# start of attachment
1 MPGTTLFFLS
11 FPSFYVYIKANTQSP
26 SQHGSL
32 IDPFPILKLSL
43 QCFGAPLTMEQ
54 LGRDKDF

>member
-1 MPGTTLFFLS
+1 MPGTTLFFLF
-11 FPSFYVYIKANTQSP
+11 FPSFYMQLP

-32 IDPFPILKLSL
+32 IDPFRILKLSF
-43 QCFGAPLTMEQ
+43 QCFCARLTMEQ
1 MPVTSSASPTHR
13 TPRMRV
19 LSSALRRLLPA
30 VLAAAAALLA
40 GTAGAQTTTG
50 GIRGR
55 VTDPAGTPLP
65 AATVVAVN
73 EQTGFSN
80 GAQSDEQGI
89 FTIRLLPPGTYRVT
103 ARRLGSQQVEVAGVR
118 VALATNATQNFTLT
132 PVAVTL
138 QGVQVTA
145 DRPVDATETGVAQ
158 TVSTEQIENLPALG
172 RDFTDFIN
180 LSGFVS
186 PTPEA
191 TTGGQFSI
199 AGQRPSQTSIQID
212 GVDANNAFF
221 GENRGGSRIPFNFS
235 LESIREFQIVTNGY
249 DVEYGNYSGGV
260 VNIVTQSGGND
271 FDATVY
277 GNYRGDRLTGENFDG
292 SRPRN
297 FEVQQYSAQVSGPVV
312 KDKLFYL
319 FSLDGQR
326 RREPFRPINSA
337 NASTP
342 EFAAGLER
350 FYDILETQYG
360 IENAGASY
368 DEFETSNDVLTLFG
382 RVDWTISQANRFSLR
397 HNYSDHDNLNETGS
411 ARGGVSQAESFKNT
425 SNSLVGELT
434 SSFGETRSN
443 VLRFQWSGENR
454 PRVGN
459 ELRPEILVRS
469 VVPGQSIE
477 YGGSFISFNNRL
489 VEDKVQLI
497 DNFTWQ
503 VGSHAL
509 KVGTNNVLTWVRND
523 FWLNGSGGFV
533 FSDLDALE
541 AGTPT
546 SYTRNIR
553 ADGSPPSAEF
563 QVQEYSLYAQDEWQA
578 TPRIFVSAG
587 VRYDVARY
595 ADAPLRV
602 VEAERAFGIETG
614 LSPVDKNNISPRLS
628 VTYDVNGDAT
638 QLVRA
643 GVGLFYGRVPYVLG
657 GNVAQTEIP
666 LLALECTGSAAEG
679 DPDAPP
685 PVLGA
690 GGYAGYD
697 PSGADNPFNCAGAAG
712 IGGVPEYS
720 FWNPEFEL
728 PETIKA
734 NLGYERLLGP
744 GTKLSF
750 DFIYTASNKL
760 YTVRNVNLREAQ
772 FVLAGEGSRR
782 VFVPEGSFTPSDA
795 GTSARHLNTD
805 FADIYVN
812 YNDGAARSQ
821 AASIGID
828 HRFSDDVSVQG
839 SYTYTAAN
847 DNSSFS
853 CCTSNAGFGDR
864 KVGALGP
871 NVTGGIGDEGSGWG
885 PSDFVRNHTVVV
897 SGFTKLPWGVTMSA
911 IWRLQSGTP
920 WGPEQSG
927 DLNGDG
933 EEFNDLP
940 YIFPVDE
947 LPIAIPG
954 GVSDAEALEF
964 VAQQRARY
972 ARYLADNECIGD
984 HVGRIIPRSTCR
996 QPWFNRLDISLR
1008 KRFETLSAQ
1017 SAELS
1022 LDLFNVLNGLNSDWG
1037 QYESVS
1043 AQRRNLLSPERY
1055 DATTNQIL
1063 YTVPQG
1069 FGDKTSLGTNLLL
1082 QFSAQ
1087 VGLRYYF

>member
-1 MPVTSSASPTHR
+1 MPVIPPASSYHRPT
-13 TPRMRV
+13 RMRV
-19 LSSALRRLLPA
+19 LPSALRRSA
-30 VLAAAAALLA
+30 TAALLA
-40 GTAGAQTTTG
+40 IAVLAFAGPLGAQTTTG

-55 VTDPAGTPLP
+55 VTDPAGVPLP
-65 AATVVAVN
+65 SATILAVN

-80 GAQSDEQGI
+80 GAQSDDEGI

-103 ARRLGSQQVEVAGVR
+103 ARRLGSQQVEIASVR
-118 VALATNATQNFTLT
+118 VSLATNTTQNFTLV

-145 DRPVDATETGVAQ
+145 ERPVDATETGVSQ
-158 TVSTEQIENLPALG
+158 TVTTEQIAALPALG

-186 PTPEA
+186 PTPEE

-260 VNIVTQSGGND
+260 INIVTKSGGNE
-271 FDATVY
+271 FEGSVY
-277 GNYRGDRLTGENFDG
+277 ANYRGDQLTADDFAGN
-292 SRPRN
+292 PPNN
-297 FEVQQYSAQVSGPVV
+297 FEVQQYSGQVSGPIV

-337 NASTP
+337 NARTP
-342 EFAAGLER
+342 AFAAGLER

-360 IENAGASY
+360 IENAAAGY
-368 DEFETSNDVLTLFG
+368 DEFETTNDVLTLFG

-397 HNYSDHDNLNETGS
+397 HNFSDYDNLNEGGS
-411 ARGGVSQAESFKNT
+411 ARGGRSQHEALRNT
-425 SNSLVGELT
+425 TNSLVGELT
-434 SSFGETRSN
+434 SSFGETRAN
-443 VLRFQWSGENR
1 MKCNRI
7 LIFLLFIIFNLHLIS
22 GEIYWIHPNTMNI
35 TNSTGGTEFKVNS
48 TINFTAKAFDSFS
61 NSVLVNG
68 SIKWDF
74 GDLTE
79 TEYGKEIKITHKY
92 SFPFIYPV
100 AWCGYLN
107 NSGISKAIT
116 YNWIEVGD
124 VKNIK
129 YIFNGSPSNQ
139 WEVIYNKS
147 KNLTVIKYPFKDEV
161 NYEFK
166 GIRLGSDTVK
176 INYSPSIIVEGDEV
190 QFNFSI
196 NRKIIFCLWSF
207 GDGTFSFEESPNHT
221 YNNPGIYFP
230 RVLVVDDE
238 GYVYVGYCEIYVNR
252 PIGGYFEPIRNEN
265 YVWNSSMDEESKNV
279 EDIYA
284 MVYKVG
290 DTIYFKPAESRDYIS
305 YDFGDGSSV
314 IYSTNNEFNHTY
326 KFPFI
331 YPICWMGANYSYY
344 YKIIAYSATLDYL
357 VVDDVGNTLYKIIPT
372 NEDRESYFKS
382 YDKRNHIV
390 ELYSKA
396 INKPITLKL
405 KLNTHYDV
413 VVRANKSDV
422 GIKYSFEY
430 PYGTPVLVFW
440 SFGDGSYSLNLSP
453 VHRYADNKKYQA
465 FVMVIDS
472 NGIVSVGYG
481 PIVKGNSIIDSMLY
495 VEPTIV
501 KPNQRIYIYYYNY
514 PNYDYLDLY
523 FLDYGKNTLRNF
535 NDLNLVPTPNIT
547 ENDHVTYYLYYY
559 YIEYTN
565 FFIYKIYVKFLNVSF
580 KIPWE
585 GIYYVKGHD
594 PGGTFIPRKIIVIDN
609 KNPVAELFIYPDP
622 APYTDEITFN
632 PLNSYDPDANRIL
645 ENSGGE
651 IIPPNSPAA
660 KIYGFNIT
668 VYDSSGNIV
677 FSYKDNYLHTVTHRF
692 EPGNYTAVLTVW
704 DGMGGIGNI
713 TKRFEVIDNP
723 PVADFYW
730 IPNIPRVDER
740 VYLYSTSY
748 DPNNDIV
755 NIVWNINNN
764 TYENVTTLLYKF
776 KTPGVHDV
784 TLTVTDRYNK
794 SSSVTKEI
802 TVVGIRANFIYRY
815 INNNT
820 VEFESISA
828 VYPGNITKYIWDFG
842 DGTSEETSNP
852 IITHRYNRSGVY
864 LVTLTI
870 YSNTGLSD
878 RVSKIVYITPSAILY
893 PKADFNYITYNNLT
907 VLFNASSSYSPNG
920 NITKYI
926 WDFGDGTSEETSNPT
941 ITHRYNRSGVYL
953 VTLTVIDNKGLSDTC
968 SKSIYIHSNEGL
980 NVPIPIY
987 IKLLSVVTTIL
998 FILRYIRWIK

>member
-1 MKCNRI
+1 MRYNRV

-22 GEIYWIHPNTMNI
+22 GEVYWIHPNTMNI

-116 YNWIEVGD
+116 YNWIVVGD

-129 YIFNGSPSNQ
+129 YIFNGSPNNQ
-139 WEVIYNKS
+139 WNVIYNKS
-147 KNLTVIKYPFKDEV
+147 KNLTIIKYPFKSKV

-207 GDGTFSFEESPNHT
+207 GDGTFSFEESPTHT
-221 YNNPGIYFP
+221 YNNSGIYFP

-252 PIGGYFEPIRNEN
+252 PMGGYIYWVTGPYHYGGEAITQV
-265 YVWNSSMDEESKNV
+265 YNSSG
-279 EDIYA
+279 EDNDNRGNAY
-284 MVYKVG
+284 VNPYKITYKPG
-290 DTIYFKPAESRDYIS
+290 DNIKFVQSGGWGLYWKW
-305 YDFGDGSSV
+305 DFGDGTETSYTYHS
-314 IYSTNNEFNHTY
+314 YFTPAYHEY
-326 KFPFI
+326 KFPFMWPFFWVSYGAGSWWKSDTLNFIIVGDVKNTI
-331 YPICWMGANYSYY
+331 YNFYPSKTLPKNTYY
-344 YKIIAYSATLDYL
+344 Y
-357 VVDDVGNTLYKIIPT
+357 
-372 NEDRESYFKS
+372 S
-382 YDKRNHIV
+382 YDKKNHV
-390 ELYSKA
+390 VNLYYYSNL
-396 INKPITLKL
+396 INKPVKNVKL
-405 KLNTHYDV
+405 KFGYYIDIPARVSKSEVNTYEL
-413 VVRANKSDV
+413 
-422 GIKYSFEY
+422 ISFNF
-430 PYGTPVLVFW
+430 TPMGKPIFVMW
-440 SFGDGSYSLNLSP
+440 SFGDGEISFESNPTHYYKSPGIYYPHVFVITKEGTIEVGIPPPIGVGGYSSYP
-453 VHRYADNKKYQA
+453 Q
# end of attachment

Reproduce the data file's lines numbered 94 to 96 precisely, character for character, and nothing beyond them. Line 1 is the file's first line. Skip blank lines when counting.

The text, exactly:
750 DFIYTASNKL
760 YTVRNVNLREAQ
772 FVLAGEGSRR